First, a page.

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Franklin County Alabama Land Records

Graphic from
Donald J. Huebner, Ph.D.
Department of Geography
University of Texas at Austin



History of the Public Land Survey System (PLSS)

Information from Donovan Yingst's Early Federal Land Records, ESO, Bureau of Land Management

The United States Public Land Survey System (PLSS) was enacted by Congress in the Land Ordinance of 1785 (reenacted in 1796) which established a Rectangular Survey System in the NW Territory . The ordinance required all Public Domain to be surveyed by the United States Government before title could be issued. First surveys of townships north of the Ohio River began in 1786 and the first land sale occurred in 1787; thereafter, land settlement on the frontier literally "boomed" as people moved westward.

All states,except the Original Thirteen, Hawaii, Kentucky, Maine, Tennessee, Vermont, West Virginia and Texas are Public Domain States.

Here are some ways that public land records may be useful:
  • Establish a date a person arrived in a particular locale
  • Grouping of family members based on adjacent or nearby applications and/or patents;
  • Tracking a family as it moves to new locales where entries are made by family members;
  • Residence at time of entry and issuance of patent
  • Age, marital and citizenship status, and military service depending on the kind of entry;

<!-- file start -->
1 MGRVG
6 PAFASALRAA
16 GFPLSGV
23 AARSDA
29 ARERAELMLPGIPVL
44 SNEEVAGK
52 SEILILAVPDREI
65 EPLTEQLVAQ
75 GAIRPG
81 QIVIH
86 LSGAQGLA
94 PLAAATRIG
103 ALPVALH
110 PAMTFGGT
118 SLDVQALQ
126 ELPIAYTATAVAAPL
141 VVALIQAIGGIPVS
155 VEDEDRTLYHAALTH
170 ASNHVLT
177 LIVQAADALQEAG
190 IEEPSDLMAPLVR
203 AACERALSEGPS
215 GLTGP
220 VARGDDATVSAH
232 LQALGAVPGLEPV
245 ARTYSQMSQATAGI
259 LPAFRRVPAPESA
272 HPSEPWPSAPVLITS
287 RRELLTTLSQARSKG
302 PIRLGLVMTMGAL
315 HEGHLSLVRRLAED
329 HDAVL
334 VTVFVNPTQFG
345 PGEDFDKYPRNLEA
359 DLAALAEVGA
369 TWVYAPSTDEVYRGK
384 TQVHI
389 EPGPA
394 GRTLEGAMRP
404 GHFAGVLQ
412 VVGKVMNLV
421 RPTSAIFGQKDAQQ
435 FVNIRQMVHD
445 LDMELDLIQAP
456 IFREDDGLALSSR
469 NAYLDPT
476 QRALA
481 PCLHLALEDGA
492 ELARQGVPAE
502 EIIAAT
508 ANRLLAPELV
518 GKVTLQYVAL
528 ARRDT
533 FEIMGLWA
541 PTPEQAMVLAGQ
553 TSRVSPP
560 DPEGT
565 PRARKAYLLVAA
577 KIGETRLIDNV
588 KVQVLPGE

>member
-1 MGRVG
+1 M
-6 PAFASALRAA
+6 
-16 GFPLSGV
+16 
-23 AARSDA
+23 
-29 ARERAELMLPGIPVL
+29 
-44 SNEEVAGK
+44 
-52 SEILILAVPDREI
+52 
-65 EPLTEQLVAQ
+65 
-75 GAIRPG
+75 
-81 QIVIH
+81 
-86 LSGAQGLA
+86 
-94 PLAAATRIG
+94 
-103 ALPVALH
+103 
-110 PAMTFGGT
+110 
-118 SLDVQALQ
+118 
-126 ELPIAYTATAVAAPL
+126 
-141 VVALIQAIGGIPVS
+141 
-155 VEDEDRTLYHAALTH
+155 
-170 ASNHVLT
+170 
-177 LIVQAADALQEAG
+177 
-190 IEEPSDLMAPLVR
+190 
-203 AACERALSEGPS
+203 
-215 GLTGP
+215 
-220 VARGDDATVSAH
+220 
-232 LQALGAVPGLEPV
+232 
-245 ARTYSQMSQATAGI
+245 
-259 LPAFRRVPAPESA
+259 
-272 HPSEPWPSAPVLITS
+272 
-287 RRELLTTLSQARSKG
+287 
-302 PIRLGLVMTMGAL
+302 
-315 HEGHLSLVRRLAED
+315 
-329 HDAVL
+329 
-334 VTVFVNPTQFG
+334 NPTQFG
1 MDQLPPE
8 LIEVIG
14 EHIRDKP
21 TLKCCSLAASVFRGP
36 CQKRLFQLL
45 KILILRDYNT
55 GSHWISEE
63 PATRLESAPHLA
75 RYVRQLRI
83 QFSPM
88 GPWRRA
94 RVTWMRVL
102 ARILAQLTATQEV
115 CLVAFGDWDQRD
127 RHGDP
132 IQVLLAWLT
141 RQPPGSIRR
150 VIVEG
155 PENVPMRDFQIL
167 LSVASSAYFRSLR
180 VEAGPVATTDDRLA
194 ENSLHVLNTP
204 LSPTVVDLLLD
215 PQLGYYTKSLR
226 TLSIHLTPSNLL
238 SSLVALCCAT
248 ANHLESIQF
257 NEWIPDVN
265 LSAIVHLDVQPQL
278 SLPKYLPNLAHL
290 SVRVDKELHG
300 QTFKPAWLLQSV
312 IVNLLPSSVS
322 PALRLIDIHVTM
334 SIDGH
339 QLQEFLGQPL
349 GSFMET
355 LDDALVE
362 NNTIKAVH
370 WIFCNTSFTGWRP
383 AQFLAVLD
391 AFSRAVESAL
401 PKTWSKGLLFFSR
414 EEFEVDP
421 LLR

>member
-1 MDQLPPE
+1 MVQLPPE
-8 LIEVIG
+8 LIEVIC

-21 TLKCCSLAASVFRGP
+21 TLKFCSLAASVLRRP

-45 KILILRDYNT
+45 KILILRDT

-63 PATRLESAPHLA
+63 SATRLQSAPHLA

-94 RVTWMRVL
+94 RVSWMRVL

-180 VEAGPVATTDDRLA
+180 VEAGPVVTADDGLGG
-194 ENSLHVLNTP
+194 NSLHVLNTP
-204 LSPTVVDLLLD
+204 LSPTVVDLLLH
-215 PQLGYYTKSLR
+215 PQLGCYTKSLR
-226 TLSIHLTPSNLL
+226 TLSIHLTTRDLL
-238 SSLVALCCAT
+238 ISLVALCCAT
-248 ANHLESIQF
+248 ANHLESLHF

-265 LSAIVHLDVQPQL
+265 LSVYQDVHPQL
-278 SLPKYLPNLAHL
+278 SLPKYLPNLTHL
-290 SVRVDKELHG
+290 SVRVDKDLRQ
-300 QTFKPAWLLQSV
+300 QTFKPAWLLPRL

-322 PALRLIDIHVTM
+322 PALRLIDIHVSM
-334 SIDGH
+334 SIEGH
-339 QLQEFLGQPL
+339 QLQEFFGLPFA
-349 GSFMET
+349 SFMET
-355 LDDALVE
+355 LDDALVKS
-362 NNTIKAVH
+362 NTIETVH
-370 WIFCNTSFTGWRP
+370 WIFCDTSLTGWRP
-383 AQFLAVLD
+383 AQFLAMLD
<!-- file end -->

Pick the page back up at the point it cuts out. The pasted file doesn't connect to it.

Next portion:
• Family relationships based on names contained in case records, marital statements, and probate proof where claimants died.

Bureau of Land Management (BLM)

Information from Donovan Yingst's Early Federal Land Records, ESO, Bureau of Land Management

TheEastern States Office of the Bureau of Land Management (ESO) has jurisdiction of public land records for the states of Alabama, Arkansas, Florida, Illinois, Indiana, Iowa, Louisiana, Michigan, Minnesota, Mississippi, Missouri, Ohio and Wisconsin. The BLM ESO maintains almost five million Federal land conveyance documents which precede and follow ratification of the constitution.

The ESO began computerizing it's land records as part of the Bureau's General Land Office Automated Records Project in 1989 to preserve and protect them and make access easier for the public. Go to Eastern States Office of the Bureau of Land Management (ESO) for details about available land records.

Eastern States Office
Bureau of Land Management
7450 Boston Blvd.
Springfield, VA 22153
Tel: (703) 440-1600
FAX: (703) 440-1599
Web Page:
GLO Records -- ESO  

National Archives & Records Administration (NARA)

Information from Donovan Yingst's Early Federal Land Records, ESO, Bureau of Land Management

Onceland entry information is obtained from BLM, case materials may be ordered from the National Archives. Supply the following information in a request to the archives:

  • State
  • Name of Land Office  Kind of Entry (cash, homestead, etc.)
  • Land Entry File Nuber (usually the patent or warrant number)
  • Patentee's full name
  • Patent Date
  • Number of acres
  • Public Land Description
  • Meridian
  • Act under which land was granted (title authority)
  • Entry Classification (i.e., homestead, cash entry)

National Archives & Records Administration
Textual Reference Branch (NNR1-Lands)
Washington, DC 20408
Tel. 202-501-5400
Textual (Paper) Records and Presidential Materials

How the Public Land Survey System (PLSS) works

Information partially from
Donald J. Huebner, Ph.D.,